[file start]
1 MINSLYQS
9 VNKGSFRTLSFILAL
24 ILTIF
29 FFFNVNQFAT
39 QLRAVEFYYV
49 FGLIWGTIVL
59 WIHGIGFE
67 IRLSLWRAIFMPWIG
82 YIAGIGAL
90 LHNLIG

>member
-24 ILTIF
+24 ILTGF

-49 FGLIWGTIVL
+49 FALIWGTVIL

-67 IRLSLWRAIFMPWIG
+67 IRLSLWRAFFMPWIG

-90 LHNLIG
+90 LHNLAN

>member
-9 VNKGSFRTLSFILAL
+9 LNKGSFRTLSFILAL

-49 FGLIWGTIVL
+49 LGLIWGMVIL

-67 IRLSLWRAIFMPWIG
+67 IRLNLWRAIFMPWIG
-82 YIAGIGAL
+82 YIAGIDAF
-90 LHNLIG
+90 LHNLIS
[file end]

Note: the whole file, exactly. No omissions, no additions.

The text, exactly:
1 MINSLYQS
9 VNKGSFRTLSFILAL
24 ILTIF
29 FFFNVNQFAT
39 QLRAVEFYYV
49 FGLIWGTIVL
59 WIHGIGFE
67 IRLSLWRAIFMPWIG
82 YIAGIGAL
90 LHNLIG

>member
-24 ILTIF
+24 ILTGF

-49 FGLIWGTIVL
+49 FALIWGTVIL

-67 IRLSLWRAIFMPWIG
+67 IRLSLWRAFFMPWIG

-90 LHNLIG
+90 LHNLAN

>member
-9 VNKGSFRTLSFILAL
+9 LNKGSFRTLSFILAL

-49 FGLIWGTIVL
+49 LGLIWGMVIL

-67 IRLSLWRAIFMPWIG
+67 IRLNLWRAIFMPWIG
-82 YIAGIGAL
+82 YIAGIDAF
-90 LHNLIG
+90 LHNLIS